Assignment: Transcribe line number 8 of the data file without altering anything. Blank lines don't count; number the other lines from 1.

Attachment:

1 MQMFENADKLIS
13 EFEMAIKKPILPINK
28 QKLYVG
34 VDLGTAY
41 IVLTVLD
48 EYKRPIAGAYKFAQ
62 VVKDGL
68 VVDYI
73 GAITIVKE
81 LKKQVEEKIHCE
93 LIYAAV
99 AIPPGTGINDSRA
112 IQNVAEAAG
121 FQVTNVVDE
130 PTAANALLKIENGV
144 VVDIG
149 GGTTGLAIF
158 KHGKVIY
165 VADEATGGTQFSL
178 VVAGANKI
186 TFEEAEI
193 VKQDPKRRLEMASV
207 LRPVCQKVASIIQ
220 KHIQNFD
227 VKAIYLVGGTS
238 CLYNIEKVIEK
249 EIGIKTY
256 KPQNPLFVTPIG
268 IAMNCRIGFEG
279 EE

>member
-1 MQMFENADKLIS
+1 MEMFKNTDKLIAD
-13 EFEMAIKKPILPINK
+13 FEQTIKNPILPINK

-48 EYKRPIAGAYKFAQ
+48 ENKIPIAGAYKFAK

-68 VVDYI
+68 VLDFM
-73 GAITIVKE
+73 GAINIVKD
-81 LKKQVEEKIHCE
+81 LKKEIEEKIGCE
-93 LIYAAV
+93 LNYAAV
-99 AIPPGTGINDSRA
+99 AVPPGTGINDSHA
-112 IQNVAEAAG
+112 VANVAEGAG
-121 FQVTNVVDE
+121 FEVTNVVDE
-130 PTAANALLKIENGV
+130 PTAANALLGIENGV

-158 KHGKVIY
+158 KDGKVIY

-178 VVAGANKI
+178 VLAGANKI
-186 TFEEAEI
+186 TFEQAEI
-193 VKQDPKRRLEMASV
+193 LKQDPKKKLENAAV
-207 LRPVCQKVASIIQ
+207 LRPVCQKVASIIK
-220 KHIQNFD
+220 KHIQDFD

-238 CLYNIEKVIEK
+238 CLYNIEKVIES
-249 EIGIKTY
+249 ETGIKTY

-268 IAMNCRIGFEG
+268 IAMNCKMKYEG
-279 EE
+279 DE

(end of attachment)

68 VVDYI